William F. Buckley, Jr. by Lee Edwards

Lee Edwards’ life of William F. Buckley is the perfect primer for those who don’t know a great deal about Buckley and haven’t obsessively followed his career (as I have).

Before this book, I was only aware of the John Judis bio of Buckley, which was written from a left of center point of view.  The Judis bio is deeper and more analytical.  Edwards takes pains to dispute Judis on some points.

One of the disturbing things about being almost 40 is that I routinely run into younger conservatives who don’t know who Buckley was or have only a passing awareness of him.  This book should be a mandatory item for them.  It is almost impossible to understand modern American conservatism without understanding William F. Buckley.  In an era of growing statism, one can do little better than to learn about that philosophy’s greatest opponent.

I continue to wait for the Sam Tanenhaus authorized biography of Buckley.  I have great hopes he will do for Buckley what he did for Whitaker Chambers.  These hopes are notwithstanding Tanenhaus’ own apparent joy at his apprehension of the death of conservatism with the election of Barack Obama.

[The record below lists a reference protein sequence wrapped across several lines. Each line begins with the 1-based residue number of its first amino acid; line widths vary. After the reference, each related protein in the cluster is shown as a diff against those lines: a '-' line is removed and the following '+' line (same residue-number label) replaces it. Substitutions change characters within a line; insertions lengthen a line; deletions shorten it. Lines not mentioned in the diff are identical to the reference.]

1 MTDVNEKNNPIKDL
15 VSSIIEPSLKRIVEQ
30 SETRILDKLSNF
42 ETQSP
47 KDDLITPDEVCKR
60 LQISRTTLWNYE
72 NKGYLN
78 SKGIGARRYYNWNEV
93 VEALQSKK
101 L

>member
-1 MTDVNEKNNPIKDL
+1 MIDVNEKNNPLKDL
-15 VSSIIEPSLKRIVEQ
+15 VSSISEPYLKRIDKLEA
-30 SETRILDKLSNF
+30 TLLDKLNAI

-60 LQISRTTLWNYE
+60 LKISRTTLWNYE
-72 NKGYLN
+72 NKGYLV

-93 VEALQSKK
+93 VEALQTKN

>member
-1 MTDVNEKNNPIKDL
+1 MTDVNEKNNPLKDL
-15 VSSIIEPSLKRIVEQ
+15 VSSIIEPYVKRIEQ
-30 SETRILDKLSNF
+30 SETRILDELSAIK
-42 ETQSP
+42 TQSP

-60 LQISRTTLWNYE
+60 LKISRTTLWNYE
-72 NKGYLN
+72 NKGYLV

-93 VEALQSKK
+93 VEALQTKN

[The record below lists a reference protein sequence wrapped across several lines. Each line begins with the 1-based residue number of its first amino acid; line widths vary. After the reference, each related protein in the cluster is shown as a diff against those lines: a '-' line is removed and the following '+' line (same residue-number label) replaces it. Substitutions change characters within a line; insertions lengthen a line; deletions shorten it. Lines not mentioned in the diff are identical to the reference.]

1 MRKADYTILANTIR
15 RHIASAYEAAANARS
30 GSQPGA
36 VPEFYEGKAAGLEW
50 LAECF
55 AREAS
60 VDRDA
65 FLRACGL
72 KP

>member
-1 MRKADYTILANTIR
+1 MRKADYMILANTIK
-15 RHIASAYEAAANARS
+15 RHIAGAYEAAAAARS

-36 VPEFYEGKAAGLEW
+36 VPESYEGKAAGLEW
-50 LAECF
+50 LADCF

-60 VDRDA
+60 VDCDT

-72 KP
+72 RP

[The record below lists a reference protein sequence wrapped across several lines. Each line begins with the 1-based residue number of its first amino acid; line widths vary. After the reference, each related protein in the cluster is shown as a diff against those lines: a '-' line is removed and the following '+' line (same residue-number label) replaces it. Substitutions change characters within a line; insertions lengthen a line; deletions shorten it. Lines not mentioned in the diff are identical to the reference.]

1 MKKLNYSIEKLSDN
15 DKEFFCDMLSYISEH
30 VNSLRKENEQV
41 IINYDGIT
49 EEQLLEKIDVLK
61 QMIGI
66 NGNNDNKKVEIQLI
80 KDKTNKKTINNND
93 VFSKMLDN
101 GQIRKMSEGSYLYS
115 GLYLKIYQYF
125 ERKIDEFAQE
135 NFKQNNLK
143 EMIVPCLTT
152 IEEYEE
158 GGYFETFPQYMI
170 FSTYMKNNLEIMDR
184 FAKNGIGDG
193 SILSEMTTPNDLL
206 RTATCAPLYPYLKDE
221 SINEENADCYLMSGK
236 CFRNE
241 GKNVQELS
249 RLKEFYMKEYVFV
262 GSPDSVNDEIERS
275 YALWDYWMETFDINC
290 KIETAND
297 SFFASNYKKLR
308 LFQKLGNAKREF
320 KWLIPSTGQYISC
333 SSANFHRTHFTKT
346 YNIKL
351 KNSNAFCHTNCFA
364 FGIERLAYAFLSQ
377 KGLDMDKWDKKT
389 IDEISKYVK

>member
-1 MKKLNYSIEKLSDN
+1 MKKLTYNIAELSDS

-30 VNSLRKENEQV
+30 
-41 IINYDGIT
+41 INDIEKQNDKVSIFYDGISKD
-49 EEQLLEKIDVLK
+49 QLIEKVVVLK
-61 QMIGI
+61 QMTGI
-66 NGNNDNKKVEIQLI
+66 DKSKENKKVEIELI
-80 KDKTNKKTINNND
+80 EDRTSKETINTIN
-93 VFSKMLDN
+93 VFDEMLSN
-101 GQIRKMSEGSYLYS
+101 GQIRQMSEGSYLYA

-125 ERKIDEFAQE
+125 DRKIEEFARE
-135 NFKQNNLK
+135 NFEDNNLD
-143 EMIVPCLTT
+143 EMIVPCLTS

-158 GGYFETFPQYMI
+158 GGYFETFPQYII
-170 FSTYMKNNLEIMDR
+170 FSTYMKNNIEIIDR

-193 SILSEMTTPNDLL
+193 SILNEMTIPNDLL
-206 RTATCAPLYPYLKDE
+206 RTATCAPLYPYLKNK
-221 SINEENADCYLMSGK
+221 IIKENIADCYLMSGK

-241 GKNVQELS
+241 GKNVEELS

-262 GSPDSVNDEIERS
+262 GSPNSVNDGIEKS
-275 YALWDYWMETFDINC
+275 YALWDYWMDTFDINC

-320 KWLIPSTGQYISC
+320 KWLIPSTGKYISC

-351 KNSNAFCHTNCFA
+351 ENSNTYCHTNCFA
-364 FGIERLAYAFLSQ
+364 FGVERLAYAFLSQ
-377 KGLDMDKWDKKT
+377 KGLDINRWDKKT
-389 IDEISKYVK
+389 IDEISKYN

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4 thoughts on “William F. Buckley, Jr. by Lee Edwards

    • I would definitely recommend his autobiographical account of several days in his life which is titled Cruising Speed. I am also very fond of his novel Stained Glass. Honestly, his books are of less importance than his life. He was the first conservative superstar of the television age. His skills in debate were so deadly and his combination of personality and looks were so powerful, he almost single-handedly made conservatism a live option in American politics. He was an author, yes, but was still more a speaker, a television host, the inventor of a great publication (National Review), and an institution builder.

  1. Stained Glass is an absolute must. And because of who I am, The Lexicon: A Cornucopia of Wonderful Words for the Inquisitive Word Lover. If you read the latter, you will understand why the man was so skilled at debate and discussion. He had the ability to understand complexities and yet explain them so succinctly. Few people that had the mental and verbal weaponry at his beck and call used it so fairly and justly. Nuance did not escape his notice, and insight into choice of words was a love of his. Just my 2 cents, Hunter.

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